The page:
6. Ok, I may be a simple person far removed from the world of academia, but why do these professors go to a conference and present their unpublished research or ideas if they are afraid of them being stolen or used? In the business world, these would be secrets and not shared except with the boss demanding an update on what you have been working on. If you choose to share it, then you should be happy someone re-shared the information. Oh, and the second person is a rude jerk.

  7. Golly, several things come to mind. One, I agree with Paul Munson. One reason to go to conferences is to learn and be better at what we do, whatever that may be. I presented my use of metacognition as a meaningful way to achieve assessment, and one of the other presenters asked, “I love this…do you mind if I use it,” to which I replied, “Of course not. That’s what we’re all here for, isn’t it?”

    Second, I had already thought about what ReadingWriting has noted. I cruise the web often picking up “best practices” that I can try in the classroom. I suppose that’s “stealing,” yet the web is hardly private (despite what my students think). Rarely is it any one idea but a synthesis of several methods that I customized for my teaching style. And if I took courses, learned these, and used them, would that be stealing? If I checked out books from the library and gleaned ideas from them, would that be stealing? Of course, the difference is the I would have bought the books for the course or the library would have bought them for its stacks. A conundrum. Yet it is because I do this – constantly cruise looking for ways to be a more effective teacher – that I realize I have to accept as valid that my students do this too. They cruise the web to better understand their reading text, but then (hopefully) rephrase what they have figured out into their own terms.

    But third (and really what I thought of first) is…have you ever taught Business Communications? I have. The first message is a BEAUTIFUL example of a indirect message “denying” a request (in this case, allowing you to post): present the reasons in such a manner that by the time the request is made, the audience feels that it is the only reasonable action. The second message is a BEAUTIFUL example of breaking all the rules and alienating the audience and maybe not even achieving the compliance desired: using “you-viewpoint” to attack, words with strong negative connotations, etc.. (In fact, if you don’t mind my stealing this, I could use it in the fall when I teach Bus. Comm. again.) The textbook begins the first chapter making the claim that EVERYTHING a company does is “public relations,” including words and actions by their employees. As higher ed teachers, in some sense we are our own corporations, and we should be aware of our public relations. Who knows if this communication could surface at a later date (especially these electronic days) and cast the authors reputation in a different light?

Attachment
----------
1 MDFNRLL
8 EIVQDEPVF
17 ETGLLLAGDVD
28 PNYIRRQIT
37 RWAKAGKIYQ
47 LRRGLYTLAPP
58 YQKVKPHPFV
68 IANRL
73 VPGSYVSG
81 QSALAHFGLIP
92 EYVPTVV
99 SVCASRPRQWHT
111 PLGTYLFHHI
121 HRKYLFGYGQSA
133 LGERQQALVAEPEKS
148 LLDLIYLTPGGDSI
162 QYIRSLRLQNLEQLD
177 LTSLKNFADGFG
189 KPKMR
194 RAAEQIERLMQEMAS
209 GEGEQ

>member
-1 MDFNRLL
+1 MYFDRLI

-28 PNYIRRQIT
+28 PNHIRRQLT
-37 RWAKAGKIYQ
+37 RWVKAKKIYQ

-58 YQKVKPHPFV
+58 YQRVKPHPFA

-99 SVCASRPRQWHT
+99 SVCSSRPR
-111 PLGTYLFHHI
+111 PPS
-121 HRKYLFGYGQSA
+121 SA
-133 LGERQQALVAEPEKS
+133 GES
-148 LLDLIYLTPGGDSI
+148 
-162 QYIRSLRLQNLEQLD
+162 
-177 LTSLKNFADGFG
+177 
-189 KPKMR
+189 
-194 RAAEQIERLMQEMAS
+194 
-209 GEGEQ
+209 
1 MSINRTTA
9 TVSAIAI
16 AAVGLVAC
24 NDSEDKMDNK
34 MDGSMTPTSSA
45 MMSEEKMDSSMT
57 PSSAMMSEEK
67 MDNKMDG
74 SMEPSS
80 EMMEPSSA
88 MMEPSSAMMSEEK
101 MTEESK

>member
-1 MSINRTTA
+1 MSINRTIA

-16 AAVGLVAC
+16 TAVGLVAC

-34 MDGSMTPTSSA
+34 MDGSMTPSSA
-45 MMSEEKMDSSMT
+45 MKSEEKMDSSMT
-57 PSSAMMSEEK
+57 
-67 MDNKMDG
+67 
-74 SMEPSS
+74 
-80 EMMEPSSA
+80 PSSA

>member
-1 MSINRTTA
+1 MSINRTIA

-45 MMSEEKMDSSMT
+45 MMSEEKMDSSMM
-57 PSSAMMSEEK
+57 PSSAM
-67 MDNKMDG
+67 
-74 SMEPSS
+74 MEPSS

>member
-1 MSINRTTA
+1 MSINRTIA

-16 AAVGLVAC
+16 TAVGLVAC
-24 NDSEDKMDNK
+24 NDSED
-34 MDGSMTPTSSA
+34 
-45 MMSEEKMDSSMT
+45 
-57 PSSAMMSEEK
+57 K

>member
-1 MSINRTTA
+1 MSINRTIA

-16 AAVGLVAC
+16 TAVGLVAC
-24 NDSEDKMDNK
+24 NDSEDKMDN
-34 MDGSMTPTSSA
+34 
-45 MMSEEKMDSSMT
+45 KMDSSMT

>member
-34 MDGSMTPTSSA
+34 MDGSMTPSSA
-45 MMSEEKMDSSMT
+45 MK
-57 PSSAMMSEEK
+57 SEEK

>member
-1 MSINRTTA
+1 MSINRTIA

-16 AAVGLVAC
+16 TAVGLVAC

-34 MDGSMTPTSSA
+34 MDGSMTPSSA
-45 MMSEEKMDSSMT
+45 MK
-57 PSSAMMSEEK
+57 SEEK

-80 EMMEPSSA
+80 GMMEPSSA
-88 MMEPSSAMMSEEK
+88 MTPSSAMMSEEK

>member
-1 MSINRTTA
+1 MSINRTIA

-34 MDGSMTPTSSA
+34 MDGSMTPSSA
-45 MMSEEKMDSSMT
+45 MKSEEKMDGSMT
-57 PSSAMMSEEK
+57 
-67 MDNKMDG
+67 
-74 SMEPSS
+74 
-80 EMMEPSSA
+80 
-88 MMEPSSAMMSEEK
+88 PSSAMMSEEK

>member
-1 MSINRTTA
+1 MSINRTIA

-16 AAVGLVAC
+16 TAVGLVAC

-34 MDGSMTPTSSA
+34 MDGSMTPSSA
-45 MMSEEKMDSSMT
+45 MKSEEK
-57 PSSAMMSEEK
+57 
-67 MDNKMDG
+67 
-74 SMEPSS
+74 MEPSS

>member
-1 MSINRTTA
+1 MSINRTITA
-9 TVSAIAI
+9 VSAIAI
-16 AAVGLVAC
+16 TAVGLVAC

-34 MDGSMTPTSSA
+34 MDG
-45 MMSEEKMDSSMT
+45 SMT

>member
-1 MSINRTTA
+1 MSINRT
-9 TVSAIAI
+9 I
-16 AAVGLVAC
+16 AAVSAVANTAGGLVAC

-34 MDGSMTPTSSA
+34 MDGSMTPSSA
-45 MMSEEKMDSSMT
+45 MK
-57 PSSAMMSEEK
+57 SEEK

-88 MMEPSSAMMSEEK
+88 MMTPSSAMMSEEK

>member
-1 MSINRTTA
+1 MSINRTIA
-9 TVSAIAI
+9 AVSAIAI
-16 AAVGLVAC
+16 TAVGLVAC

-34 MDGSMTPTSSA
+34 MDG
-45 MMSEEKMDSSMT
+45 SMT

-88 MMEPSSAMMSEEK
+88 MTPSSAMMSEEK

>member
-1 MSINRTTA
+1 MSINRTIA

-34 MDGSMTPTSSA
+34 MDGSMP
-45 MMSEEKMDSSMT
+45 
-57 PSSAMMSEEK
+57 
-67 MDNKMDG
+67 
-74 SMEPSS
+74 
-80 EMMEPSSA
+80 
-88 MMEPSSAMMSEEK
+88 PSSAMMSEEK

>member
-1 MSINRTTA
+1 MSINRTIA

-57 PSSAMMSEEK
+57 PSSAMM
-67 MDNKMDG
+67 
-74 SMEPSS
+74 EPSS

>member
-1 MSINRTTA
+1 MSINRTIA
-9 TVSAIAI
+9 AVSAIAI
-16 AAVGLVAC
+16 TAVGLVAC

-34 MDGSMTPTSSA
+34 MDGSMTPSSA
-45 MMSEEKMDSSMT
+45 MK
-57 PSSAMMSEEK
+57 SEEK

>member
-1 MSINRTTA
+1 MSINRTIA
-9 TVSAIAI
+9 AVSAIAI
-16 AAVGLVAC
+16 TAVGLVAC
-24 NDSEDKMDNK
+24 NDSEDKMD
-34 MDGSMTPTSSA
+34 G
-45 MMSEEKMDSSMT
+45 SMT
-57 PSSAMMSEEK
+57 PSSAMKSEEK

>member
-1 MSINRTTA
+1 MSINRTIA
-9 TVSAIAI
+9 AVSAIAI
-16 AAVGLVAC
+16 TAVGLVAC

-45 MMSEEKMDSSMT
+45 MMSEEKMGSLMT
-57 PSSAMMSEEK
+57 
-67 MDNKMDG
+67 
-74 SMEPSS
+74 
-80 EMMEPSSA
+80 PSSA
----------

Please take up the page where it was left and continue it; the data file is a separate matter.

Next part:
And fourth, I work with people just like this. (sigh) We propose “cooperative learning” among our students but not among ourselves. (heavy sigh)

  8. Feel free to share them in class. In fact, if you hadn’t commented, you could have sent them to the post to read the post and then asked them to discuss the messages. Of course, if your students are like mine, they might read the post and NOT the comments, since that wasn’t assigned.

  9. Paul Munson is right on target.

    I attended the digital section of MLA and one thing that stuck out in my mind is that they warned young assistent proffies that publishers don’t like to publish a dissertation if it’s already been on the web. While that was sobering, and something like that may have triggered #2’s freakiness, a live blogging session of notes–disjoint and unpolished as they at times can be–is hardly the equivalent of a highly crafted piece being placed on the web.

    I should say to #2 as my friend used to say to me: Don’t get your knickers in twist.

    I’m sorry for the unpleasantness you had to deal with, but I’m happy you’re here. I do enjoy your blog; this fan votes for you to carry on!